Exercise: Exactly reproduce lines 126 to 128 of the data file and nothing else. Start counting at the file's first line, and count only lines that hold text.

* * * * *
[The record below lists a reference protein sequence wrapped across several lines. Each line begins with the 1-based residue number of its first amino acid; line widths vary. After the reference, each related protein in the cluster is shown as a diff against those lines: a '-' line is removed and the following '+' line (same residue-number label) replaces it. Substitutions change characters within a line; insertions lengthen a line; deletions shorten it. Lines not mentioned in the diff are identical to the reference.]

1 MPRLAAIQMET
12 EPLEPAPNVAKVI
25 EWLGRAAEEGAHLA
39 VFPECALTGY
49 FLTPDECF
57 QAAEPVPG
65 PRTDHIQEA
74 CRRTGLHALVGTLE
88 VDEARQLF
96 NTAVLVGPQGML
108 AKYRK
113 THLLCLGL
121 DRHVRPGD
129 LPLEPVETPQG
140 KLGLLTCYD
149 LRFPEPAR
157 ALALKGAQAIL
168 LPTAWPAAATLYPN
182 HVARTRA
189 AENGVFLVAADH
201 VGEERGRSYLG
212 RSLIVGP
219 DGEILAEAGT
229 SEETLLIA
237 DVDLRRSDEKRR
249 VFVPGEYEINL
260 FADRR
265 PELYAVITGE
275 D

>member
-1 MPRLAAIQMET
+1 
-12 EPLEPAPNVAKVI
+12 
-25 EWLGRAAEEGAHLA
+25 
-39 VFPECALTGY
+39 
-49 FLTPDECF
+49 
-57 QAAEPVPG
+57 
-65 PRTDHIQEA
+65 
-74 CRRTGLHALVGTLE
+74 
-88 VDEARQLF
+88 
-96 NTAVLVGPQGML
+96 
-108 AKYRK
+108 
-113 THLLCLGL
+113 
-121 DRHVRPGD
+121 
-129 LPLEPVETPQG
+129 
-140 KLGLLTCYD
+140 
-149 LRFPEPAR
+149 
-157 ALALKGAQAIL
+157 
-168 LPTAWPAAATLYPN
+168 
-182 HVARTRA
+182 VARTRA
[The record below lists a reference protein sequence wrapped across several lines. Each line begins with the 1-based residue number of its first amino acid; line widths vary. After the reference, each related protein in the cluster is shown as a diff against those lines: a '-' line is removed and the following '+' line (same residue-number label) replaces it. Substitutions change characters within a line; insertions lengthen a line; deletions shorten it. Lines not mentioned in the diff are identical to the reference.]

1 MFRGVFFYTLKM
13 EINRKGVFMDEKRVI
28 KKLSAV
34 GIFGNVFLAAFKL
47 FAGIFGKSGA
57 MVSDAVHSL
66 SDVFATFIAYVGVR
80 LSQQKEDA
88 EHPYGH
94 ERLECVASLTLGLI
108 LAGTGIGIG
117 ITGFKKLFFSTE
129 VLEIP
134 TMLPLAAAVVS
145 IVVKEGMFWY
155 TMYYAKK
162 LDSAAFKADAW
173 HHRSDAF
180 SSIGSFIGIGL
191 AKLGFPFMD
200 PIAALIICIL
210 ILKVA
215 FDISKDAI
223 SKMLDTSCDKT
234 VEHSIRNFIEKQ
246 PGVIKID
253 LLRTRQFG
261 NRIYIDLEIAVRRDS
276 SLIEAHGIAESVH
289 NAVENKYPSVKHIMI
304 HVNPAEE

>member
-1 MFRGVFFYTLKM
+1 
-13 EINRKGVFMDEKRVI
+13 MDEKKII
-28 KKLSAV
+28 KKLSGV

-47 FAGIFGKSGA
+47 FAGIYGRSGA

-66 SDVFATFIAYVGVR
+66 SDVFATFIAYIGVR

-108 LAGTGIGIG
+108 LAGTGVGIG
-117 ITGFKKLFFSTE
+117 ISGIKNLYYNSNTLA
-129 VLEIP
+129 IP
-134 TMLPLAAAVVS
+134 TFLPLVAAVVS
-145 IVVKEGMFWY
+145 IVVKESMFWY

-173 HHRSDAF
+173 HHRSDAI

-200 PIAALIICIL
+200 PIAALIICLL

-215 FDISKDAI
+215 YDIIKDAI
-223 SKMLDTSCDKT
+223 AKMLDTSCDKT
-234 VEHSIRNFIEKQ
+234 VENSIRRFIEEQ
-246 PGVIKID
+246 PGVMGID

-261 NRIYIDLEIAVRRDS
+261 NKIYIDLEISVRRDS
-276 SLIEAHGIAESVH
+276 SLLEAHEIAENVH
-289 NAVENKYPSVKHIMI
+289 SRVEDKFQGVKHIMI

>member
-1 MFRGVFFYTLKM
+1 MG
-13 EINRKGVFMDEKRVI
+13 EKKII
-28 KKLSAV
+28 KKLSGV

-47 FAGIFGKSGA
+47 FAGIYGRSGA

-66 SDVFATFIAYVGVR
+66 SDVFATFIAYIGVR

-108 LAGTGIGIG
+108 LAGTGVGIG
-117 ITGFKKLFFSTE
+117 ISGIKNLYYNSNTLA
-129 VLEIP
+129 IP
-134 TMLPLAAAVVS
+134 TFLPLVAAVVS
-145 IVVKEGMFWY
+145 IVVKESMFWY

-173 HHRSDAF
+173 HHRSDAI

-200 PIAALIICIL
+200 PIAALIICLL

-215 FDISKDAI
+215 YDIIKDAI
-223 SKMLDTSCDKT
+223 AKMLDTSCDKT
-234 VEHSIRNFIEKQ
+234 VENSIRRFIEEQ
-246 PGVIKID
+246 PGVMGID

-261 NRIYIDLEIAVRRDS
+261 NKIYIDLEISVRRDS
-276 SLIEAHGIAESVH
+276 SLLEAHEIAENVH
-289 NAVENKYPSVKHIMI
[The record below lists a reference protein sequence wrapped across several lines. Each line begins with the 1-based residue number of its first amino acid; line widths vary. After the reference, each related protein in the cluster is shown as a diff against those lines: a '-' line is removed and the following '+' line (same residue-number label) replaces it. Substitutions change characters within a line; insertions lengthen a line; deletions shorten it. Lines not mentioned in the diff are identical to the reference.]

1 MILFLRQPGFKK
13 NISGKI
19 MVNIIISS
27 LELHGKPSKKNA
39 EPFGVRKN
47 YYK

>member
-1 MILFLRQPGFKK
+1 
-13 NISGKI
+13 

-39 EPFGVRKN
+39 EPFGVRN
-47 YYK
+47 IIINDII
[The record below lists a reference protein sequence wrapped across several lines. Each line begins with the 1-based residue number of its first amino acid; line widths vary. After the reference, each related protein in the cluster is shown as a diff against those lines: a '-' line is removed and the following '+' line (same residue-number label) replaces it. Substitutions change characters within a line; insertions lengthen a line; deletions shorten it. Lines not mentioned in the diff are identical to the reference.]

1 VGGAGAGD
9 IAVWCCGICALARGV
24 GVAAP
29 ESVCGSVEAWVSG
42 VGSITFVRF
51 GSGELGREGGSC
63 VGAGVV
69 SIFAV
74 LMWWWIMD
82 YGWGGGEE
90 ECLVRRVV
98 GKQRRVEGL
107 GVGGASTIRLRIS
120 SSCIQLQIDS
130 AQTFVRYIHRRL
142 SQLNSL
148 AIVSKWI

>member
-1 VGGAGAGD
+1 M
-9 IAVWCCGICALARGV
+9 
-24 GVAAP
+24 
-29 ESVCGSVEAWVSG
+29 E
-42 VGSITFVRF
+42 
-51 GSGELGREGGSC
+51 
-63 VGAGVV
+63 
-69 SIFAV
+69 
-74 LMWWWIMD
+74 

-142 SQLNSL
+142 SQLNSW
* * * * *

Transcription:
+200 PIAALIICLL

-215 FDISKDAI
+215 YDIIKDAI